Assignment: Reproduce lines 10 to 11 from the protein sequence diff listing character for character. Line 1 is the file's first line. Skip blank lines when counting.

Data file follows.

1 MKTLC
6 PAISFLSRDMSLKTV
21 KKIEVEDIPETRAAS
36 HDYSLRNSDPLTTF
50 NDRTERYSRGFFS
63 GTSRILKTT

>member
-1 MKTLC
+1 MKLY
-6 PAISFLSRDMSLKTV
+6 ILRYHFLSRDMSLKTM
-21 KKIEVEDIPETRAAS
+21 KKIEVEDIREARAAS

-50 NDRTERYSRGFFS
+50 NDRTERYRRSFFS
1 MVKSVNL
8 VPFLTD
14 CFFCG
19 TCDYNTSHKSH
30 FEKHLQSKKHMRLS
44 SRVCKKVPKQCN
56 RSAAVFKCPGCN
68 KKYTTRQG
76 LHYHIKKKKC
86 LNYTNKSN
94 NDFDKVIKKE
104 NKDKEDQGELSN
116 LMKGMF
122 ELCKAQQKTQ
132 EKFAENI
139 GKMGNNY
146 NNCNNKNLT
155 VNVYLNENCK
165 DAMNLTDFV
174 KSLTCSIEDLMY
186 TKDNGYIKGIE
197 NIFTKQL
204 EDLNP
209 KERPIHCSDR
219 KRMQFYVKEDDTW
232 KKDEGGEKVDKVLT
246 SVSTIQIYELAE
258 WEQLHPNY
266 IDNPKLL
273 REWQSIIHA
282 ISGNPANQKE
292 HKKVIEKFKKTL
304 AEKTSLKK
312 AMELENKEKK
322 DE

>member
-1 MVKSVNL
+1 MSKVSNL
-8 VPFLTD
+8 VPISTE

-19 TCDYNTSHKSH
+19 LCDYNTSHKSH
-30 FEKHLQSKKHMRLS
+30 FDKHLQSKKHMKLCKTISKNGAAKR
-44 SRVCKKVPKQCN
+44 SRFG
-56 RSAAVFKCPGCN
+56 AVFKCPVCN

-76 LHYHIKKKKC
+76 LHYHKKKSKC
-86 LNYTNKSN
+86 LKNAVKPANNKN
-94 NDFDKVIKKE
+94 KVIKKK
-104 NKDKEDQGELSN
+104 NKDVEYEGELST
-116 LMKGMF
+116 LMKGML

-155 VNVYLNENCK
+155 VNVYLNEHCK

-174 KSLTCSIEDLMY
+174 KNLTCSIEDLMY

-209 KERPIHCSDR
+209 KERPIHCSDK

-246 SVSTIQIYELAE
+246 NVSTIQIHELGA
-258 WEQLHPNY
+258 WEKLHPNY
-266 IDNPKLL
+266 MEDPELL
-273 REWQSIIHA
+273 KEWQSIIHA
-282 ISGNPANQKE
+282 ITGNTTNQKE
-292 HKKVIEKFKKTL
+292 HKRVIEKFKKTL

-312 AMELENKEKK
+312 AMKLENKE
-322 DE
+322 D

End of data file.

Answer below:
-6 PAISFLSRDMSLKTV
+6 ILRYHFLSRDMSLKTM